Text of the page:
"ARRETEZ!" She cries out in a smooth tongue, perhaps the one she was more native to than English. Her voice echoes, and calls the attention of some who gawk before going about their business. Her hand was now clutching at some type of trinket dangling from a cord around her neck. Heat warms her cheeks as she sheepishly glances over her shoulder, and through the mess of dark kinks that block her view of Barney.

"S-sorry. I…" She stalls, not seeming to have the words. "I jus', I t'ink I should be goin'. Dis place ain't safe. Not yet n'way." Slipping the necklace over her head, she pulls a gold coin off its tie, leaving behind what looks to be a hammer type item in its center. Fingers holding to the coin, she hands it out to him, offering that small, glimmering disk marked with Norse runes. "Here. Y'take it. S'real. I-I been dere b'fore. Here. Doin' what y'doin'."


Barney rolls a shoulder forward in the chill, his left hand settled into a pocket for warmth while the other holds his cigarette. He flicks off the ash from the stick, and brows rise the moment he catches, «STOP!!» coming out of her mouth, yelled into the air just behind her, around her? He's staring too, and blue eyes linger upon the woman, and he takes a step back even as she's removing the coin from around her neck.

Women and children.

He shakes his head quickly, taking another step back, feigning concern in terms of sanity. Of course, he's not completely there himself, but …

"No.." and he puts his hand up that holds the cigarette, "No.. just.."

Those voices, those shades… given the directness of the command, they silence, but there is still the draw. When the announcement comes from her that she will be withdrawing from the park, they don't pull too harshly in any manner they can, but there is still the gentle compel.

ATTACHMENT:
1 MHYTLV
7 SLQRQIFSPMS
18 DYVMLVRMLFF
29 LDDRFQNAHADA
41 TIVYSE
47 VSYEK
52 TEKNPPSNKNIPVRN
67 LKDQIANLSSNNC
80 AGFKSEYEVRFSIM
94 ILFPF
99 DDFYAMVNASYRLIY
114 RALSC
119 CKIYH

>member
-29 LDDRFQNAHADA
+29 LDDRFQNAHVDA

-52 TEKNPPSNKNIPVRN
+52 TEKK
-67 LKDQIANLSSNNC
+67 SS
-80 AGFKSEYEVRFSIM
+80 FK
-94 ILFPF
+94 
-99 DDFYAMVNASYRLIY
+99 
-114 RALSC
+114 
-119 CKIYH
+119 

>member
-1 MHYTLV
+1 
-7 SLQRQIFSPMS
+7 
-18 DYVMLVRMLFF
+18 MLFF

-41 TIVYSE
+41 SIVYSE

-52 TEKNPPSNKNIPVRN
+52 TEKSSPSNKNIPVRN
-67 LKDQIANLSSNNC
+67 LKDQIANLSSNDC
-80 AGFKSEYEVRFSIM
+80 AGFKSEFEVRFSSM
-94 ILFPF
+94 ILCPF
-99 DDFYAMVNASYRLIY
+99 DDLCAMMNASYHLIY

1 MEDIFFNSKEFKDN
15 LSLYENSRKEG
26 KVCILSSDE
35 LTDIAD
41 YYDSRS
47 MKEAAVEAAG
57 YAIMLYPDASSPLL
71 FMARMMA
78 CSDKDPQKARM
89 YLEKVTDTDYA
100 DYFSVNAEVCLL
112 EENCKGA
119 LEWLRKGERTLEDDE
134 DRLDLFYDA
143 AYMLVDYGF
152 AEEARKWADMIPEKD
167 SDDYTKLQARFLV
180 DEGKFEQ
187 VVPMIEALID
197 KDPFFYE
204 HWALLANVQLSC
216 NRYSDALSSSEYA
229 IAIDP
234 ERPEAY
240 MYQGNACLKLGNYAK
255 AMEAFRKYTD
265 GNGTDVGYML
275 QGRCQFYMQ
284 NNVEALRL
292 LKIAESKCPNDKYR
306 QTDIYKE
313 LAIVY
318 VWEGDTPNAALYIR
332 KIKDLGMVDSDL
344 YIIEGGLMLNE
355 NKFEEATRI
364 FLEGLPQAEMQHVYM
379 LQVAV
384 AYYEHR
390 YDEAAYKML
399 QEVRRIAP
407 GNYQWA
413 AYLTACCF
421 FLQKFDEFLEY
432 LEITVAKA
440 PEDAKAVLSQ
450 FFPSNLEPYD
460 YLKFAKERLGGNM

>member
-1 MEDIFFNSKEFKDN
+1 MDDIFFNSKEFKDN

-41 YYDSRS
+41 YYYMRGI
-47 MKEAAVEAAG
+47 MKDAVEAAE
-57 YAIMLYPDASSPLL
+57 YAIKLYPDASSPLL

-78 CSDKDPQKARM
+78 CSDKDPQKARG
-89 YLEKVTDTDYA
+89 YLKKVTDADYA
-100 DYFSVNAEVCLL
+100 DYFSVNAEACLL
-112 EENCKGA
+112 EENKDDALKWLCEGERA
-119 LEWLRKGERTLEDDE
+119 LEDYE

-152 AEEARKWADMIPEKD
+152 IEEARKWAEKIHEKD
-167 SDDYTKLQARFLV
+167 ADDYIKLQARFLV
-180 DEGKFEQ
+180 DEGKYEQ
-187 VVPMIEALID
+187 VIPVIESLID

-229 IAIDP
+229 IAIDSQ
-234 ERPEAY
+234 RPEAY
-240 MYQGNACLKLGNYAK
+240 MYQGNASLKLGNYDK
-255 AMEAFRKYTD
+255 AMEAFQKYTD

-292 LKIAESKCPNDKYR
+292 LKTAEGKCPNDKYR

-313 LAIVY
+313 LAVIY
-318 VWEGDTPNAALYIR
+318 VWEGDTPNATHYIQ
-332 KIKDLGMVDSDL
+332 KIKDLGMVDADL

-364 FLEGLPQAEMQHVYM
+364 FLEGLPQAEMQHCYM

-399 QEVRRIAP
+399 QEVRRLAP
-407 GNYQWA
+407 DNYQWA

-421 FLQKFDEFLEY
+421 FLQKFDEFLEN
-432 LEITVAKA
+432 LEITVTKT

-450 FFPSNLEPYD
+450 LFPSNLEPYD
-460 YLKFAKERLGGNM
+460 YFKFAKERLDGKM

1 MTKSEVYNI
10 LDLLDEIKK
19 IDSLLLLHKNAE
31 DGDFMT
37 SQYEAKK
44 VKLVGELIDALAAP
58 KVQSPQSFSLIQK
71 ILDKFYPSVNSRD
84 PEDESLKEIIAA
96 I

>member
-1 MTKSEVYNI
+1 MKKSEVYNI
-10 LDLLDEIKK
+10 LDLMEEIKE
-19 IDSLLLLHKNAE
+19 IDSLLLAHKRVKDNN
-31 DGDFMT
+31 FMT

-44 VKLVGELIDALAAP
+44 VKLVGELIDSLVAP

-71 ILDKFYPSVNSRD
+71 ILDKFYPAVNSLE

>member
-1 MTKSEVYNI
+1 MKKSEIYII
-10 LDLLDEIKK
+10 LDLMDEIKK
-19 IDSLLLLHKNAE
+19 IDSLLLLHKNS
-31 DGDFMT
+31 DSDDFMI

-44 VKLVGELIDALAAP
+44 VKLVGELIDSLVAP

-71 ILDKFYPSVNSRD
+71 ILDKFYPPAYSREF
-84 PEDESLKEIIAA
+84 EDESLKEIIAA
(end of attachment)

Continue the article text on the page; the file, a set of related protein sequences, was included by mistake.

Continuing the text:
"Go." Time's getting closer that he's going to have to go to work.

No women, no children.


"No, I…'m sorry. Jus', dey somet'ing bad here. Somet'ing jus' dark, n'sad." She tries to explain, but catching the look on the man's face tells her enough. "I-m'sorry, I didn' mean t'…" Still holding the coin out, she glances from it, to him, and back again. "Please, jus'…take care y'self." Her voice murmurs in obvious, empathetic concern. She lowers down, squating briefly, and sets the coin on the ground. It's not tossed his way, nor does she advance; she allows the distance.

Leaving it behind, she stands and takes a step back, watching for a moment longer, until turning quickly and hurrying herself away.


Barney watches the young woman for a long moment, and his gaze darts from the necklace now laid upon the ground to the retreating figure. He's back those few steps, and as she departs, he takes that step forward and crouches next to the coin. He picks it up slowly, looks at it briefly, and sticks it into his pocket. Eventually it'll get returned.

The cigarette isn't ignored; not a bit. He finishes it and rolls the end off where it had been lit and pockets what little is left. A couple of cigarettes and Barney can roll another. Now, for the rest of his day.

Weapon X.


Unless otherwise stated, the content of this page is licensed under Creative Commons Attribution-ShareAlike 3.0 License